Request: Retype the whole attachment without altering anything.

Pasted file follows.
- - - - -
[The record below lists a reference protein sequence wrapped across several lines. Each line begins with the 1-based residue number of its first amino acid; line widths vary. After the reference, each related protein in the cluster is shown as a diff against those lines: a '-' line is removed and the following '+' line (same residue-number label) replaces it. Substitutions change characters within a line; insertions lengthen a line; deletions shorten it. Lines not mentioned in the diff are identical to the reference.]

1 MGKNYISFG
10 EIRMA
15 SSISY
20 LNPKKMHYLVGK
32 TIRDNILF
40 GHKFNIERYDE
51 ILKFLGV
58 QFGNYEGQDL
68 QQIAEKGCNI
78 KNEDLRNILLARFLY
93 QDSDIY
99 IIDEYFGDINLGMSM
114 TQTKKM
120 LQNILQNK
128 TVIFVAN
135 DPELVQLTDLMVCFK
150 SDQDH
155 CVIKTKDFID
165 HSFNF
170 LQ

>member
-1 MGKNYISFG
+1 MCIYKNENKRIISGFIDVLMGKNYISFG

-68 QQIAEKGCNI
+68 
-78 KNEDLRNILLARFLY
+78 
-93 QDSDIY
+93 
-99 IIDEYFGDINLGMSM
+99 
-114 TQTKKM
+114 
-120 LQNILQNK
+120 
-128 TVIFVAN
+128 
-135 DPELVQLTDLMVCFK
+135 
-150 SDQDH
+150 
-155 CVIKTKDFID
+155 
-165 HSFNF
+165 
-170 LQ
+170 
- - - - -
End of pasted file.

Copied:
[The record below lists a reference protein sequence wrapped across several lines. Each line begins with the 1-based residue number of its first amino acid; line widths vary. After the reference, each related protein in the cluster is shown as a diff against those lines: a '-' line is removed and the following '+' line (same residue-number label) replaces it. Substitutions change characters within a line; insertions lengthen a line; deletions shorten it. Lines not mentioned in the diff are identical to the reference.]

1 MGKNYISFG
10 EIRMA
15 SSISY
20 LNPKKMHYLVGK
32 TIRDNILF
40 GHKFNIERYDE
51 ILKFLGV
58 QFGNYEGQDL
68 QQIAEKGCNI
78 KNEDLRNILLARFLY
93 QDSDIY
99 IIDEYFGDINLGMSM
114 TQTKKM
120 LQNILQNK
128 TVIFVAN
135 DPELVQLTDLMVCFK
150 SDQDH
155 CVIKTKDFID
165 HSFNF
170 LQ

>member
-1 MGKNYISFG
+1 MCIYKNENKRIISGFIDVLMGKNYISFG

-68 QQIAEKGCNI
+68 
-78 KNEDLRNILLARFLY
+78 
-93 QDSDIY
+93 
-99 IIDEYFGDINLGMSM
+99 
-114 TQTKKM
+114 
-120 LQNILQNK
+120 
-128 TVIFVAN
+128 
-135 DPELVQLTDLMVCFK
+135 
-150 SDQDH
+150 
-155 CVIKTKDFID
+155 
-165 HSFNF
+165 
-170 LQ
+170 